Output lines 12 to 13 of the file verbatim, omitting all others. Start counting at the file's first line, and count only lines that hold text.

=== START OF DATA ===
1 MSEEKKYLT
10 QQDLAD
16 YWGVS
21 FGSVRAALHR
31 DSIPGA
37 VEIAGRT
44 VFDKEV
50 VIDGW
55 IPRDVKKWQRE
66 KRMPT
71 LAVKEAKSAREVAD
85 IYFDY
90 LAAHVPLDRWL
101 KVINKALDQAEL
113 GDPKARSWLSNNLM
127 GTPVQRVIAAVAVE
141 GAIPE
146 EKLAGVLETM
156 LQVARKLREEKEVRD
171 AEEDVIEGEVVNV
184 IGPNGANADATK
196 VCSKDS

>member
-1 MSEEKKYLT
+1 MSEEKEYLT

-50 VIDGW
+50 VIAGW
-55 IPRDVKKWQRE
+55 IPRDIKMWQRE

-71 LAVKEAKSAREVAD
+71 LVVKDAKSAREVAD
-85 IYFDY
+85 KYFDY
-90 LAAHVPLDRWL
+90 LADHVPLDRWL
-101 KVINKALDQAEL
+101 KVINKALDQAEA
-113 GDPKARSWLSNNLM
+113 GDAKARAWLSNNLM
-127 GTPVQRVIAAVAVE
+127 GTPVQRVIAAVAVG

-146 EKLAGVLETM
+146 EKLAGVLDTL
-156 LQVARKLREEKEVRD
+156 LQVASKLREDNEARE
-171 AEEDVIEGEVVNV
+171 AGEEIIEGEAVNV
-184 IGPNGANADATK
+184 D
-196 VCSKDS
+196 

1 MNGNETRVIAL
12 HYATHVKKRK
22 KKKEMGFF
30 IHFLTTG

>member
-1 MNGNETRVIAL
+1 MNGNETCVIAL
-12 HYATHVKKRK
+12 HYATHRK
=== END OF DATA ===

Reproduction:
85 IYFDY
90 LAAHVPLDRWL